Buddha Avalokiteshvara Statue

 

 


Avalokiteshvara is known as Bodhisattva of compassion and the redeemer of humanity . He is worshipped as an individual deity with his own cult. According to the Tibetan doctrine of re-incarnation, prominent Tibetan lamas and saints are believed to be the emanations of specific Bodhisattvas and Avalokiteshvara is the most important one of them all. Throughout northern Asia, this Bodhisattva, in various forms, remains the most acclaimed embodiment of the ultimate Buddhist goal of selfless dedication towards the salvation of all living beings. In Sanskrit, Avalokiteshvara literally means Worldward-looking Lord. Avalokiteshvara is the Bodhisattva of compassion. According to legend, Avalokiteshvara made a vow that he would not rest until he had liberated all beings from suffering. After working assiduously at this task for a very long time, he looked out and realized the immense number of miserable beings yet to be saved. Seeing this, he became sad and his head split into thousands of pieces.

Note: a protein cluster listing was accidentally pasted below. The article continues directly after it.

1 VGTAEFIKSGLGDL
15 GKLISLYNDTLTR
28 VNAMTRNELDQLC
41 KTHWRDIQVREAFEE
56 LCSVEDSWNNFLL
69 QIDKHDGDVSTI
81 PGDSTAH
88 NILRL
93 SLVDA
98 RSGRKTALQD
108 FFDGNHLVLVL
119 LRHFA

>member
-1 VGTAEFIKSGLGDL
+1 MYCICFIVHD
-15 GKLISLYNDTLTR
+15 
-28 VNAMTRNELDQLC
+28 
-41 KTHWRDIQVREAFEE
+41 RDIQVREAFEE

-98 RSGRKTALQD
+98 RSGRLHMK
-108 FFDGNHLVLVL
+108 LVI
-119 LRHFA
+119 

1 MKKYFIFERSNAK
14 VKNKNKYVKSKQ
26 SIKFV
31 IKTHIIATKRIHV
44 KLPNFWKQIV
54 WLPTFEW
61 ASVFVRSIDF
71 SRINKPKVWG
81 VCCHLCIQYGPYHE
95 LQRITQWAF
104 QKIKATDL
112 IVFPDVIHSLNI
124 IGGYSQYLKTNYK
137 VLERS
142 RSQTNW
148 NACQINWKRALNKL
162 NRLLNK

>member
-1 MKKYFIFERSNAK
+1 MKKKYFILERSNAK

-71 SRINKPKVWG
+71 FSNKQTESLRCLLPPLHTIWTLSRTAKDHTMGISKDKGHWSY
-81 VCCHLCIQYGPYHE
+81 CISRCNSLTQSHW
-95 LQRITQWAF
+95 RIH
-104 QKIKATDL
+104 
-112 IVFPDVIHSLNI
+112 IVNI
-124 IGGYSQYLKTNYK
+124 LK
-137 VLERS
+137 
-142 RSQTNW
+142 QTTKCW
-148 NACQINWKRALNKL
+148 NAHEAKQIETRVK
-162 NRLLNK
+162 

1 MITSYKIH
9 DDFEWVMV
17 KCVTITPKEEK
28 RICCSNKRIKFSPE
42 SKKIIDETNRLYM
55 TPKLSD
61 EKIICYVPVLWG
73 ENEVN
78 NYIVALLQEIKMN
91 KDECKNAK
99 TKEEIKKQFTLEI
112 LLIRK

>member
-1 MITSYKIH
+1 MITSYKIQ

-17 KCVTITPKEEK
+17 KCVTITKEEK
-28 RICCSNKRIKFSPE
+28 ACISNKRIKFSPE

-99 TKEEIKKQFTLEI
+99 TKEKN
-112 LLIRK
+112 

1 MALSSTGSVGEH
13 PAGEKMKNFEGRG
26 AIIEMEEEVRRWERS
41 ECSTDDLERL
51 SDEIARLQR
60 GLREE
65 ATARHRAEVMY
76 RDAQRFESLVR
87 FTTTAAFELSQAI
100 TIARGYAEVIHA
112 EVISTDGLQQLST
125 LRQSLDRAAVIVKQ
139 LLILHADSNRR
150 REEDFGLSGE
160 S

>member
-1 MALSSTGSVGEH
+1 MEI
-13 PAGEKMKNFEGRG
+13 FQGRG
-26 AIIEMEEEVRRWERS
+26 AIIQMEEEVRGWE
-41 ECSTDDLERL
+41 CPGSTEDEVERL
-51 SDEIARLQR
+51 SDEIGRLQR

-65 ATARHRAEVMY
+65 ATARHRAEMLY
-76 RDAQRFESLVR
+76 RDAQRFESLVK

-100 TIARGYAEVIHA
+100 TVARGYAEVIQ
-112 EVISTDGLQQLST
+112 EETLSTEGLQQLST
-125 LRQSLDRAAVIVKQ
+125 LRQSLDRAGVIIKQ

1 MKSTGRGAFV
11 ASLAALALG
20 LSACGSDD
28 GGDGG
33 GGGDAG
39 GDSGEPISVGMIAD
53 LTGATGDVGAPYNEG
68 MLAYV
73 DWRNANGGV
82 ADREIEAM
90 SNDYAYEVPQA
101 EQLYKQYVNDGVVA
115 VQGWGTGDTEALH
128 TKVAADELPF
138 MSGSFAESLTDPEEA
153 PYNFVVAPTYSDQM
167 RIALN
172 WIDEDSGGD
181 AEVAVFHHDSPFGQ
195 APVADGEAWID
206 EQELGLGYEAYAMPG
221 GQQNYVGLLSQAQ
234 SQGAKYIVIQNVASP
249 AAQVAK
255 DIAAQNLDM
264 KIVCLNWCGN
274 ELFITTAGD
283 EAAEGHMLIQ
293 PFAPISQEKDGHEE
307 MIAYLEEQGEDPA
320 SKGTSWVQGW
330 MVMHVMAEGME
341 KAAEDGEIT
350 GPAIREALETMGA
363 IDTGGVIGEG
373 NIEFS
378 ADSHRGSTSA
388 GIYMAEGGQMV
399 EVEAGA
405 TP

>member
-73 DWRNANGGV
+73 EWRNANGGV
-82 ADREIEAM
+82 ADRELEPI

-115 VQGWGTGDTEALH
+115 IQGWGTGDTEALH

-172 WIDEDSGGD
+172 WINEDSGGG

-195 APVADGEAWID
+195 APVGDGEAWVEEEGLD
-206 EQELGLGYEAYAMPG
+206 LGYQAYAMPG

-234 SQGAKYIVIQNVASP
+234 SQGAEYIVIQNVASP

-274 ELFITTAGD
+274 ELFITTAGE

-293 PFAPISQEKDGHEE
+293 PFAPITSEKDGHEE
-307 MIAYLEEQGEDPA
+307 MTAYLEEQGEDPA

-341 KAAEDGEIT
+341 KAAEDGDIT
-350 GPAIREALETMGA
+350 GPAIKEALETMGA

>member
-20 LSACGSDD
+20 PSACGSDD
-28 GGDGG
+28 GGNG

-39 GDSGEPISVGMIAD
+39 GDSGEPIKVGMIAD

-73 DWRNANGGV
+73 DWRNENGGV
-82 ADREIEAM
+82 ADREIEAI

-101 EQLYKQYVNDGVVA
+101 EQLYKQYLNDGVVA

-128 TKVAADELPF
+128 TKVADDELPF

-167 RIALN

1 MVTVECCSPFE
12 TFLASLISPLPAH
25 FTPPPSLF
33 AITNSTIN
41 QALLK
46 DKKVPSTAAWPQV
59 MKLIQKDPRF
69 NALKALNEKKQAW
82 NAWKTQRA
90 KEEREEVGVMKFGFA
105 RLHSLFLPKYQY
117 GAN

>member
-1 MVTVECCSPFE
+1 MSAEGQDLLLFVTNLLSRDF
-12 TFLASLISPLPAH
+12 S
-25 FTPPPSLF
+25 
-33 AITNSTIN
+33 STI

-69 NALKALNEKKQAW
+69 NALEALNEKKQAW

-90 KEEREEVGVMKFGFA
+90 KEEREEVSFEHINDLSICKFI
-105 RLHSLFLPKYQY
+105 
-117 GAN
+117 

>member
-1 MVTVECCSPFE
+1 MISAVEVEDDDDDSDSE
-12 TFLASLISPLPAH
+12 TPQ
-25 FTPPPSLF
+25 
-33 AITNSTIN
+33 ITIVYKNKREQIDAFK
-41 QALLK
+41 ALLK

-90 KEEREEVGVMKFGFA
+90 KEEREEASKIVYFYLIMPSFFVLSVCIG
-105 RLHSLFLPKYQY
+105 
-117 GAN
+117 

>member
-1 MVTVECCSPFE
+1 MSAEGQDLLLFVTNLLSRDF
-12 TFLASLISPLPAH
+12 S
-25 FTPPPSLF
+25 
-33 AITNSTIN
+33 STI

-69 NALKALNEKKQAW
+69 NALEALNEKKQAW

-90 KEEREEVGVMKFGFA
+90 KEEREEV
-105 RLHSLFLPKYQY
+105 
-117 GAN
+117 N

Amitabha Buddha put the pieces back together as a body with very many arms and many heads, so that he could work with myriad beings all at the same time. Although Buddhist literature lists 108 forms of Avalokiteshvara, only a few are actually worshipped and recreated as statues.

Apart from the typical crown and jewels of a Bodhisattva, two particular emblems are associated with Avalokiteshvara – a tiny, seated image of Amitabha Buddha in his crown with his hands resting in his lap in the pose of meditation, and a lotus in his left hand, which gives him the name of ‘Padmapani’ (lotus-in-hand). Another common emblem of Avalokiteshvara is the antelope skin, thrown over his shoulder symbolizing the ascetic qualities of a yogi.


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